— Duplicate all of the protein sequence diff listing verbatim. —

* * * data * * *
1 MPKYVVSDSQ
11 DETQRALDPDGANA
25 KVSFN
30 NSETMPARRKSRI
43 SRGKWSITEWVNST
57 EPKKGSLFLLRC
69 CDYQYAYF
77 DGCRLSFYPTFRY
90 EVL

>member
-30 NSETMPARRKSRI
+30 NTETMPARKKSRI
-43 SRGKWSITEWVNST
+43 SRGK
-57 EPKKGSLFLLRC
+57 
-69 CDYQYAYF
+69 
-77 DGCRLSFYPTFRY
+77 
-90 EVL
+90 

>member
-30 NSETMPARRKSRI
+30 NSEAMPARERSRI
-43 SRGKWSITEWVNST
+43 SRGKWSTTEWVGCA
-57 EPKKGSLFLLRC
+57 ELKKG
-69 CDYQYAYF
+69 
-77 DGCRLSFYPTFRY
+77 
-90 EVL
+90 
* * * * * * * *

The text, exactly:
1 MPKYVVSDSQ
11 DETQRALDPDGANA
25 KVSFN
30 NSETMPARRKSRI
43 SRGKWSITEWVNST
57 EPKKGSLFLLRC
69 CDYQYAYF
77 DGCRLSFYPTFRY
90 EVL

>member
-30 NSETMPARRKSRI
+30 NTETMPARKKSRI
-43 SRGKWSITEWVNST
+43 SRGK
-57 EPKKGSLFLLRC
+57 
-69 CDYQYAYF
+69 
-77 DGCRLSFYPTFRY
+77 
-90 EVL
+90 

>member
-30 NSETMPARRKSRI
+30 NSEAMPARERSRI
-43 SRGKWSITEWVNST
+43 SRGKWSTTEWVGCA
-57 EPKKGSLFLLRC
+57 ELKKG
-69 CDYQYAYF
+69 
-77 DGCRLSFYPTFRY
+77 
-90 EVL
+90 